You Should Stop Searching For Your Soul Mate: Here Is Why

soul mateLifestyle

It’s easy to get caught up in searching for “the one.” If you listen to books, movies, TV shows and social media, once you’ve found them, you’ll “just know.” In fact, the idea of your other half being out there somewhere dates all the way back to Plato and ancient Greece! You can find plenty of articles about soul mate signs. If a healthy, committed, long-term relationship is your goal, however, here are at least three good reasons you should probably stop searching for your soul mate.

Here’s why you should stop searching for your soul mate:

1. Believing in a Soul Mate Can Make Relationships More Likely to End 

Theories such as the “law of attraction” encourage you to believe that, with some positive thinking and believing in the magic of the universe, you’ll be able to pick up on the soul mate signs the universe is trying to send. This wonderful video from Alain de Botton helps to explain where some of our ideas about finding a soul mate came from, and why they can be harmful. Instead, Mr. de Botton argues for more “romantic realism” — acknowledging that love is difficult, and is going to require work and a consistent effort to understand ourselves and be kind to our partner.

The argument for a more realistic approach is supported by scientific research that shows belief in a soul mate can actually be harmful to relationships. People who believe in romantic destiny – that they have only one relationship out there that is “meant to be” – focus on their initial attraction and chemistry with someone, that is, whether they “click” immediately. When problems inevitably arise, however, then it can lead to the conclusion that they are simply with the wrong person – instead of working on making the relationship better, it’s time to move on to the next one. People who are less focused on destiny and more focused on relationships as a place to grow may not experience the same initial euphoria and passion, but are willing to put more work into relationships, leading to longer, more satisfying relationships over time.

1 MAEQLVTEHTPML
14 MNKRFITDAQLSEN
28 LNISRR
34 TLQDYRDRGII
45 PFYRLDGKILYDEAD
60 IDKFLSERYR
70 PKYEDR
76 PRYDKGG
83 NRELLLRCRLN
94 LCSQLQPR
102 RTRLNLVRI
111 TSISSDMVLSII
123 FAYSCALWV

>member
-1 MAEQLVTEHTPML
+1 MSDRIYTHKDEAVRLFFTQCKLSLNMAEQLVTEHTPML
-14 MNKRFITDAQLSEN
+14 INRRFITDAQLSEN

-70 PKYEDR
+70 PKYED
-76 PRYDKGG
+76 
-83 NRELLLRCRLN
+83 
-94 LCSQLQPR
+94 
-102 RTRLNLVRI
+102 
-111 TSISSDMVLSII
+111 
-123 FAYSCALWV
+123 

2. Searching for a Soul Mate Makes it Less Likely You’ll Find One! 

We’ve learned from the research described above that initial chemistry can be a very poor predictor of long-term happiness and compatibility in a relationship. Focusing too much on your initial attraction to someone might lead you to reject a potential partner too quickly, by refusing to give them or the relationship a chance. Dating coach Evan Marc Katz is a strong proponent of refusing to get too intoxicated by looks, money, and charisma, and instead looking for qualities like kindness, character, and consistency. His evidence?

Even though he didn’t have “that feeling” about his girlfriend, he realized that she listened, made him laugh, and accepted him for who he was – and decided to propose. Even though he didn’t “just know” it was right until six months AFTER he was married, it turned out to be the best decision that he ever made! Having doubts about someone when you first meet them and start dating is OK – it doesn’t mean they’re not “the one,” it just means you’re perceiving things realistically.

soulmate

 

3. Soul Mates Can Be Made, Not Found 

If you give up on the idea of finding your soul mate, does that mean you’re giving up on the idea of love? Not at all. More and more people – whether scientists, researchers, or philosophers – seem to be concluding that we can all learn to be better at relationships, and can take concrete, practical steps to learn and to grow. Essentially, we are imperfect people who can learn to love imperfect partners. Dr. John Gottman famously learned how to predict which couples would divorce with over 90% accuracy. By avoiding criticism, contempt, defensiveness, and stonewalling – particularly contempt – we can give our relationships a much better chance of success.

Alain de Botton has founded an entire School of Life dedicated to improving emotional intelligence – to help us understand that compatibility is an achievement of love, not a precondition. In many of his books and articles, he argues that we need to be careful about how we treat our partners, listen to them with compassion, be generous in the way we interpret their actions, and keep in mind the way our own relationship histories might be distorting our perceptions and making us more upset than we should be. While this may sound a lot harder than waiting to be rescued by Prince Charming, it’s also a lot more likely to work!

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